How to Live as a Wandering Knight – Chapter 139.2

“No matter how much I ask around and investigate, the Count of Jekyllid’s troops won’t exceed a few hundred at best. And that’s if I’m being really generous.” 

A few hundred poorly armed infantry and knights scraped together rather than well-equipped heavy infantry.  

In contrast, Johan alone had well over a thousand heavy infantry. And that was just his personal mercenary forces.  

“That is correct.”  

“Then what the hell was the count believing when he did this nonsense? That’s the one thing I can’t understand.”

“. . .”

Stumped by the sharp question, Ahir was lost for words.  

Indeed, Ahir could not understand it either.  

Just what was he believing to act like this? Even if all his vassals led their armies to help, it would still be difficult. . .


As the story was ending, Ahir praised Johan’s mastery of Eastern language. It had improved considerably. It was thanks to Ahir’s children who taught him directly. 

“With that level of fluency in the Empire, you would certainly be recognized as a noble.”

Accent was also important among the nobles in the Asman Empire of the East. Nobles had their own distinct accents.  

Ahir was very surprised that Johan had picked it up so quickly. Although he was an outstanding knight, learning a language was a different matter altogether.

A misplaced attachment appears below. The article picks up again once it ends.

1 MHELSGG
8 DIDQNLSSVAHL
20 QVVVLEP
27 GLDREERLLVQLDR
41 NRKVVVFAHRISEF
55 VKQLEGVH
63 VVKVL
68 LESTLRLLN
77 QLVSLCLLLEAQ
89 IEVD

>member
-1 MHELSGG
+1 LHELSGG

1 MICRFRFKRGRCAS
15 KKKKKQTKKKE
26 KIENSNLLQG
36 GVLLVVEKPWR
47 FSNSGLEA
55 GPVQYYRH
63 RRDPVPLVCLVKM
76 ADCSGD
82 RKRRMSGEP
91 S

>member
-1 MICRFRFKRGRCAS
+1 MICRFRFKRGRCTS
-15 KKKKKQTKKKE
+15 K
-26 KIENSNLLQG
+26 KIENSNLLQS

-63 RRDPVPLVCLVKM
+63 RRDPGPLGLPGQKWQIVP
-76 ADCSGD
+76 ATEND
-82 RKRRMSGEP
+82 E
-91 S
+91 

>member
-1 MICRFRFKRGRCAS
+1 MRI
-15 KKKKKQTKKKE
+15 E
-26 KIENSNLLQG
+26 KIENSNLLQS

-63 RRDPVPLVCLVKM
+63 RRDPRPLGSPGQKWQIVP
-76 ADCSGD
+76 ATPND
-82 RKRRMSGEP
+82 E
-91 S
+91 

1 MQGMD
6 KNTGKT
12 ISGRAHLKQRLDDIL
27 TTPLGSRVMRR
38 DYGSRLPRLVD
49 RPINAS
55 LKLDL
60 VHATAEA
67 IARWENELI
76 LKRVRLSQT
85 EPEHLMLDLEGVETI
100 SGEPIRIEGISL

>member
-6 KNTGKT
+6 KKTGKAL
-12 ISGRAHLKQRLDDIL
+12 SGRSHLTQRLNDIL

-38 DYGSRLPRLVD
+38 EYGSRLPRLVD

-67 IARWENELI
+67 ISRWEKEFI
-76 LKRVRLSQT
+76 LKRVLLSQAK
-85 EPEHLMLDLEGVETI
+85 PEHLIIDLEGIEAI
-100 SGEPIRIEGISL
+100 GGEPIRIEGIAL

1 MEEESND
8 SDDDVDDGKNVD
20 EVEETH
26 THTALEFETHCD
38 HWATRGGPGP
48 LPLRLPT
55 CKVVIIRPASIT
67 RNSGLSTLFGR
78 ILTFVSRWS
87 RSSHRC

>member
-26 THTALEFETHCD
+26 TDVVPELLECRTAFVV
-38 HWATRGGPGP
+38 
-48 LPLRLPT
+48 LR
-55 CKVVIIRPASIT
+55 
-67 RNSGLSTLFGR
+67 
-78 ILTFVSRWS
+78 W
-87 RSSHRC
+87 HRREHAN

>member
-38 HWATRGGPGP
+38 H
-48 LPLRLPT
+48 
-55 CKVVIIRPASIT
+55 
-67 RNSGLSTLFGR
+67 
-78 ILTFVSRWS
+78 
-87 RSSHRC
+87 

‘𝘞𝘩𝘢𝘵 𝘚𝘶𝘦𝘵𝘭𝘨-𝘯𝘪𝘮 𝘴𝘢𝘪𝘥 𝘸𝘢𝘴 𝘵𝘳𝘶𝘦.’ 

━𝐄𝐥𝐝𝐞𝐫 𝐒𝐮𝐞𝐭𝐥𝐠. 𝐈 𝐭𝐡𝐢𝐧𝐤 𝐈 𝐦𝐞𝐭 𝐚 𝐩𝐚𝐠𝐚𝐧 𝐠𝐨𝐝. . .

Johan confessed to Suetlg about what had happened at the pagan temple. Suetlg nodded in agreement. 

━𝐈𝐭 𝐬𝐞𝐞𝐦𝐬 𝐭𝐡𝐞𝐲 𝐰𝐞𝐫𝐞 𝐦𝐨𝐯𝐞𝐝 𝐛𝐲 𝐲𝐨𝐮𝐫 𝐝𝐞𝐯𝐨𝐭𝐢𝐨𝐧.

━𝐖𝐡𝐚𝐭 𝐠𝐨𝐝 𝐰𝐚𝐬 𝐢𝐭?

━𝐈 𝐝𝐨𝐧’𝐭 𝐤𝐧𝐨𝐰 𝐞𝐢𝐭𝐡𝐞𝐫.


━𝐃𝐨𝐧’𝐭 𝐲𝐨𝐮 𝐤𝐧𝐨𝐰 𝐡𝐨𝐰 𝐦𝐚𝐧𝐲 𝐟𝐨𝐫𝐠𝐨𝐭𝐭𝐞𝐧 𝐠𝐨𝐝𝐬 𝐭𝐡𝐞𝐫𝐞 𝐚𝐫𝐞 𝐢𝐧 𝐦𝐲𝐭𝐡𝐬 𝐚𝐧𝐝 𝐥𝐞𝐠𝐞𝐧𝐝𝐬? 𝐇𝐨𝐰 𝐰𝐨𝐮𝐥𝐝 𝐈 𝐤𝐧𝐨𝐰 𝐢𝐟 𝐲𝐨𝐮 𝐣𝐮𝐬𝐭 𝐬𝐚𝐲 𝐲𝐨𝐮 𝐦𝐞𝐭 𝐨𝐧𝐞? 𝐂𝐨𝐮𝐥𝐝 𝐛𝐞 𝐚 𝐠𝐨𝐝𝐝𝐞𝐬𝐬 𝐨𝐟 𝐟𝐞𝐫𝐭𝐢𝐥𝐢𝐭𝐲, 𝐨𝐫 𝐥𝐨𝐯𝐞, 𝐨𝐫 𝐯𝐢𝐜𝐭𝐨𝐫𝐲. . . 𝐅𝐫𝐨𝐦 𝐰𝐡𝐚𝐭 𝐈 𝐡𝐞𝐚𝐫𝐝, 𝐲𝐨𝐮 𝐰𝐢𝐬𝐡𝐞𝐝 𝐭𝐨 𝐤𝐞𝐞𝐩 𝐟𝐢𝐠𝐡𝐭𝐢𝐧𝐠, 𝐬𝐨. . .

━𝐈 𝐝𝐢𝐝𝐧’𝐭 𝐰𝐢𝐬𝐡 𝐟𝐨𝐫 𝐭𝐡𝐚𝐭.

━𝐎𝐡, 𝐬𝐨 𝐲𝐨𝐮 𝐫𝐞𝐣𝐞𝐜𝐭𝐞𝐝 𝐞𝐯𝐞𝐫𝐲𝐭𝐡𝐢𝐧𝐠 𝐬𝐡𝐞 𝐨𝐟𝐟𝐞𝐫𝐞𝐝. 𝐍𝐨 𝐰𝐨𝐧𝐝𝐞𝐫 𝐬𝐡𝐞 𝐠𝐨𝐭 𝐮𝐩𝐬𝐞𝐭 𝐰𝐢𝐭𝐡 𝐲𝐨𝐮.”

━𝐈 𝐭𝐡𝐨𝐮𝐠𝐡𝐭 𝐬𝐡𝐞 𝐰𝐚𝐬 𝐣𝐮𝐬𝐭 𝐬𝐨𝐦𝐞 𝐬𝐭𝐫𝐚𝐧𝐠𝐞 𝐦𝐞𝐫𝐜𝐡𝐚𝐧𝐭.

━𝐘𝐨𝐮 𝐩𝐫𝐨𝐛𝐚𝐛𝐥𝐲 𝐫𝐞𝐜𝐞𝐢𝐯𝐞𝐝 𝐛𝐥𝐞𝐬𝐬𝐢𝐧𝐠𝐬 𝐫𝐞𝐥𝐚𝐭𝐞𝐝 𝐭𝐨 𝐭𝐡𝐞 𝐰𝐢𝐬𝐡𝐞𝐬 𝐲𝐨𝐮 𝐦𝐚𝐝𝐞. 𝐈𝐭’𝐬 𝐚 𝐠𝐨𝐨𝐝 𝐭𝐡𝐢𝐧𝐠. 𝐉𝐮𝐬𝐭 𝐥𝐢𝐤𝐞 𝐢𝐧 𝐦𝐲𝐭𝐡𝐬, 𝐞𝐱𝐜𝐞𝐩𝐭𝐢𝐨𝐧𝐚𝐥 𝐰𝐚𝐫𝐫𝐢𝐨𝐫𝐬 𝐫𝐞𝐜𝐞𝐢𝐯𝐞 𝐭𝐡𝐞 𝐚𝐟𝐟𝐞𝐜𝐭𝐢𝐨𝐧 𝐨𝐟 𝐠𝐨𝐝𝐬.

━𝐓𝐡𝐞𝐧 𝐜𝐚𝐧 𝐈 𝐭𝐚𝐥𝐤 𝐚𝐛𝐨𝐮𝐭 𝐭𝐡𝐢𝐬 𝐰𝐢𝐭𝐡 𝐭𝐡𝐞 𝐜𝐥𝐞𝐫𝐠𝐲?

━𝐈𝐟 𝐲𝐨𝐮 𝐰𝐚𝐧𝐭 𝐭𝐨 𝐬𝐞𝐞 𝐭𝐡𝐞 𝐩𝐫𝐢𝐞𝐬𝐭𝐬 𝐟𝐫𝐨𝐭𝐡𝐢𝐧𝐠 𝐚𝐭 𝐭𝐡𝐞𝐢𝐫 𝐦𝐨𝐮𝐭𝐡𝐬, 𝐬𝐮𝐫𝐞, 𝐠𝐨 𝐚𝐡𝐞𝐚𝐝 𝐚𝐧𝐝 𝐭𝐞𝐥𝐥 𝐭𝐡𝐞𝐦.

Even Elder Suetlg could not pinpoint exactly what blessing the goddess had given Johan. Johan could only feel it intuitively.  

When he focused his eyes, his vision would strengthen. When he focused on a wound, it would heal quickly. When he focused on a language, he could learn it swiftly. . .

An unidentifiable vitality circulating through his veins, assisting Johan. To define it, it was the blessing of vitality.  

‘𝘐’𝘮 𝘤𝘶𝘳𝘪𝘰𝘶𝘴 𝘸𝘩𝘢𝘵 𝘨𝘰𝘥 𝘪𝘵 𝘪𝘴, 𝘦𝘷𝘦𝘯 𝘵𝘩𝘰𝘶𝘨𝘩 𝘵𝘩𝘦𝘳𝘦’𝘴 𝘱𝘳𝘰𝘣𝘢𝘣𝘭𝘺 𝘯𝘰 𝘩𝘢𝘳𝘮 𝘪𝘯 𝘳𝘦𝘤𝘦𝘪𝘷𝘪𝘯𝘨 𝘵𝘩𝘦𝘪𝘳 𝘣𝘭𝘦𝘴𝘴𝘪𝘯𝘨.’

“I’ve learned some Eastern profanity. It would be nice if I could use it on the count.”

“What rude fool taught His Excellency things like that?”

Ahir was flabbergasted. There’s no way his children would teach the Count such profanity without going insane.